But if he doesn't want to play for Real, why block his exit? Karim Benzema's scoring form last season hardly warranted his status under Mourinho -- although his assist rate deserves a mention, 12 in the league alone -- and the Spanish press, even the pro-Madrid section, was concurrent in agreeing he had a stinker on Sunday.
Benzema is what could charitably be described as a slow starter. But there has been absolutely no mention of his departure while Higuain is reportedly on the verge of joining half the Real squad at Napoli.
There is little question that a front line of Benzema and Alvaro Morata should strike considerable fear into the stomachs of madridistas, despite the tendency for Ronaldo to pick up the goalscoring tab. It seems equally unpalatable that Higuain, a loyal, uncomplaining servant who wore the captain's armband in Bournemouth as Real's senior player -- only Casillas, Ramos and Marcelo have more time on the Bernabeu clock -- should be the subject of an unseemly exit.
"I think that now we have to speak about Higuain as a Real Madrid player. He is a fantastic player and a fantastic striker who took one minute to score tonight," Ancelotti said on Sunday. "I spoke to him this week. He is a Real Madrid player and until we have news we have to consider him as a Real Madrid player, and I would like him to stay with us."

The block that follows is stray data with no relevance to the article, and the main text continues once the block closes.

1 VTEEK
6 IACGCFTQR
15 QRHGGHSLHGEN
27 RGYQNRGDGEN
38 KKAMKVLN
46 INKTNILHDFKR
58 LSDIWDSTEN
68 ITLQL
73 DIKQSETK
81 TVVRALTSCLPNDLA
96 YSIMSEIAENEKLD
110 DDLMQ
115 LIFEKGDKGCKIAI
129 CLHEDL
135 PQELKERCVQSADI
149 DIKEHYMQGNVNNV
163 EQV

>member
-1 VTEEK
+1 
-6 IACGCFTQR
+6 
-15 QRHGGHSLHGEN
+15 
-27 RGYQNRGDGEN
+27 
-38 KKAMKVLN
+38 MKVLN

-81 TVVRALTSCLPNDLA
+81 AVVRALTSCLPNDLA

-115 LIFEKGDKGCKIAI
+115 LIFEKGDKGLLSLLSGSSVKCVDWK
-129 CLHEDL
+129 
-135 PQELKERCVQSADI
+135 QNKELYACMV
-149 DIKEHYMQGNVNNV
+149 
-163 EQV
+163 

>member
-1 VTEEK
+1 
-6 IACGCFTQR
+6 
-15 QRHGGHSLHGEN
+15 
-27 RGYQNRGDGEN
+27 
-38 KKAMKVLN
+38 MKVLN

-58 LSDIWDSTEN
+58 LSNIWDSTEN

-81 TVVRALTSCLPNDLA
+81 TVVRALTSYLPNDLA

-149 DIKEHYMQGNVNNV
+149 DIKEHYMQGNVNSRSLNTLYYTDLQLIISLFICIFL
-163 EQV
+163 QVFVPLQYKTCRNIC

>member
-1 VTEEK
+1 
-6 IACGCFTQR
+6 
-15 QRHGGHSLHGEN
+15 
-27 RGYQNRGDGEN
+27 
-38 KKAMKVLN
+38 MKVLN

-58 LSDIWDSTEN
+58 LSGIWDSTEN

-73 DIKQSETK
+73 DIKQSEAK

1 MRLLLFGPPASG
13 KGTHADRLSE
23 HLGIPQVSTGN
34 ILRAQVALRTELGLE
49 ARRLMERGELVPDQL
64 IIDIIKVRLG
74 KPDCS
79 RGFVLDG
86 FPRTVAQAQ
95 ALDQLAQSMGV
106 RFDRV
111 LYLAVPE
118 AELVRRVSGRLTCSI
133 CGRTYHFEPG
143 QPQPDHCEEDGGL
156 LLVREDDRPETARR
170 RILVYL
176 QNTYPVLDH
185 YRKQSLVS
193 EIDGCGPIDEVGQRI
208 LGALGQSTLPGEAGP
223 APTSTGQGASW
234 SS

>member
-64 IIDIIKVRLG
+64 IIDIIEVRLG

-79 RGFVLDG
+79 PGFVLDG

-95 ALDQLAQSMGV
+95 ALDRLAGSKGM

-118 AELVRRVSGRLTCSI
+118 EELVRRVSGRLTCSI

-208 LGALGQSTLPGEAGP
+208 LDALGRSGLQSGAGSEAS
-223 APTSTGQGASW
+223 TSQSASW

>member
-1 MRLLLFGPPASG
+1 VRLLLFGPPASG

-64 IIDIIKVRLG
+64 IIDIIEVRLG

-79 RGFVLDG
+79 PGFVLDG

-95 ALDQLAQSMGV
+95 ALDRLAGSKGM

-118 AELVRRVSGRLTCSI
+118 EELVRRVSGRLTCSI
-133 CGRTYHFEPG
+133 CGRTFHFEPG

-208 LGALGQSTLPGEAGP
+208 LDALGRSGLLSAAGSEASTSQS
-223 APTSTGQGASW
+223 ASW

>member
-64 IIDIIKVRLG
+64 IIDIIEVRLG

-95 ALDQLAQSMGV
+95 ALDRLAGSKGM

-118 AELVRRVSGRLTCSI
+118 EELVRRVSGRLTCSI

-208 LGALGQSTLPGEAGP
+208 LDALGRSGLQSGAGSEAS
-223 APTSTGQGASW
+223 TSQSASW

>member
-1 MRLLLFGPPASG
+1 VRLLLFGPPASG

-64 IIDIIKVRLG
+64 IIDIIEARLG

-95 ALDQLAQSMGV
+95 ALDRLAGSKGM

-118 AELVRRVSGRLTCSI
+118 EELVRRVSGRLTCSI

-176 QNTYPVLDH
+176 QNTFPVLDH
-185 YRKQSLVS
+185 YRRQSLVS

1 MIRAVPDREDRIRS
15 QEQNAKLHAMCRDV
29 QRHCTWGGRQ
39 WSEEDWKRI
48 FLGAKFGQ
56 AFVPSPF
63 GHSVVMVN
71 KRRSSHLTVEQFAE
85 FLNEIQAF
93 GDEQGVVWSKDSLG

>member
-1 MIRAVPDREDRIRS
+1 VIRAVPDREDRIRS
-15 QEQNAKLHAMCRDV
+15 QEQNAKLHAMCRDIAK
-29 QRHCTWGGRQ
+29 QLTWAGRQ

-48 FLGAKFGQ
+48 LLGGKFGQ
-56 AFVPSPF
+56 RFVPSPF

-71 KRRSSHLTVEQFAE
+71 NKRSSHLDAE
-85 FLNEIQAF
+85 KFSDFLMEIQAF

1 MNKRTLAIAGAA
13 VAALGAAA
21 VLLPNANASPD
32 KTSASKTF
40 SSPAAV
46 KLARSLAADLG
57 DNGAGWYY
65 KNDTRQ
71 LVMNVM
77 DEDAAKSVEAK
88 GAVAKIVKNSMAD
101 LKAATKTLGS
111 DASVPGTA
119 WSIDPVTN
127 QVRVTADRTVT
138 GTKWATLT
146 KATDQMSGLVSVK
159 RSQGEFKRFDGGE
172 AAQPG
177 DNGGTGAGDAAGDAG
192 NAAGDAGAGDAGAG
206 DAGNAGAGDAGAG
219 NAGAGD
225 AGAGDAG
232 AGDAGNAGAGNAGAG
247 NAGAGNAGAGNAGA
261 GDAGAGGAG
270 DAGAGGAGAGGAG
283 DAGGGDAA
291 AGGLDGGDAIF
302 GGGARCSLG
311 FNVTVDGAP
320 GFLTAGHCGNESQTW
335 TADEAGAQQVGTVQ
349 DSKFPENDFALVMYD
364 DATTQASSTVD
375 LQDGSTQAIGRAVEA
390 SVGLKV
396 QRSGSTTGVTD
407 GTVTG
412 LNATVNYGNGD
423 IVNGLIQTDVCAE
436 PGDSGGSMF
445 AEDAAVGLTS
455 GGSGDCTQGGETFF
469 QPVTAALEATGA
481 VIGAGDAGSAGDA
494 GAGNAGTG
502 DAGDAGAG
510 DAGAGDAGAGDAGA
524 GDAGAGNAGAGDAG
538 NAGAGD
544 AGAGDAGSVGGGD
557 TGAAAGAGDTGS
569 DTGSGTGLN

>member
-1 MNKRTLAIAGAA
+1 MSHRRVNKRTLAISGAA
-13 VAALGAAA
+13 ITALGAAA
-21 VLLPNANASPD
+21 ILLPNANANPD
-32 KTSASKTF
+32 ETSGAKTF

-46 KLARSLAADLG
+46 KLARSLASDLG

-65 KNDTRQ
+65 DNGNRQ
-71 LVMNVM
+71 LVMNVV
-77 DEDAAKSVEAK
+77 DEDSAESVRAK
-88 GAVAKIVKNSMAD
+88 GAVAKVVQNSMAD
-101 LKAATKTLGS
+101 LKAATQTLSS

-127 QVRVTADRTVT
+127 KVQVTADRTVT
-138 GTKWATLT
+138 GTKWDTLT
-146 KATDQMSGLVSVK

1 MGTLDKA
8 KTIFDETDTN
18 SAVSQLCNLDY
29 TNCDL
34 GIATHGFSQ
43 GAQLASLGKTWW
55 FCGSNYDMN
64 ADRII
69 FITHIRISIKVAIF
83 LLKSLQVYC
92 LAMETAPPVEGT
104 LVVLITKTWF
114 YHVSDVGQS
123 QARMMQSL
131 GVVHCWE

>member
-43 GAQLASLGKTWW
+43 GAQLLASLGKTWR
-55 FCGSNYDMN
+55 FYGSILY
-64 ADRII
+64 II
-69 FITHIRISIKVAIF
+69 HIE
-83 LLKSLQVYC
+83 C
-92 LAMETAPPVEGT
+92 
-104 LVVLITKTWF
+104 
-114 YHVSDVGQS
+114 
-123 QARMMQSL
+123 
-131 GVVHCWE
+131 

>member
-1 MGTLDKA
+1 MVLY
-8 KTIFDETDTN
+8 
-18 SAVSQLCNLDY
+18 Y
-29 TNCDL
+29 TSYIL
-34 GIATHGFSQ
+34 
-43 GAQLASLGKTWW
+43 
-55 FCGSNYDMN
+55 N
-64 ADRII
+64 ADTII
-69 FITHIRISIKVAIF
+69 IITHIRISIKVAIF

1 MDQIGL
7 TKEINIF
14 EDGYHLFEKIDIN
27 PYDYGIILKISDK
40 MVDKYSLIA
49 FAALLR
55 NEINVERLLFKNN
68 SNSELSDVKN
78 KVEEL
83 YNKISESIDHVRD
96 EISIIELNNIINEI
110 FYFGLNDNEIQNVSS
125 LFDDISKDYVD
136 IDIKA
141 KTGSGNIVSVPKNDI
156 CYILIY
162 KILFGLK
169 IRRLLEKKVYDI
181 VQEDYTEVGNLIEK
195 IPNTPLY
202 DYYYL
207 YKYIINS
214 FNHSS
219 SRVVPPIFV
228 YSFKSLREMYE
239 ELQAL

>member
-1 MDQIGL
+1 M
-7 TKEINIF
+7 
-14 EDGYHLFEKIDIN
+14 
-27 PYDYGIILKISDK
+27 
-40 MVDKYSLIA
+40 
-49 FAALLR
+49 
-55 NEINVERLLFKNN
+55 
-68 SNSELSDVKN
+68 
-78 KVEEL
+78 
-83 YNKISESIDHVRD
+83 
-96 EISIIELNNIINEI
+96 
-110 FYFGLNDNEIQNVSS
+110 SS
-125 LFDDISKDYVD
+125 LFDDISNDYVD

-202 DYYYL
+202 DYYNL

Hardly a ringing endorsement and a real worry for Real fans. Expect some serious mierda to hit the fan if the Argentinean hitman is snapped up by Arsenal, Napoli or any other suitor with the clock running down. That was essentially what caused Liverpool to stump up 35 million euros for Andy Carroll on deadline day. An alternative needs to be buttered up just in case, and Brendan Rodgers has said that Luis Suarez was in "excellent spirits" on his return to Anfield.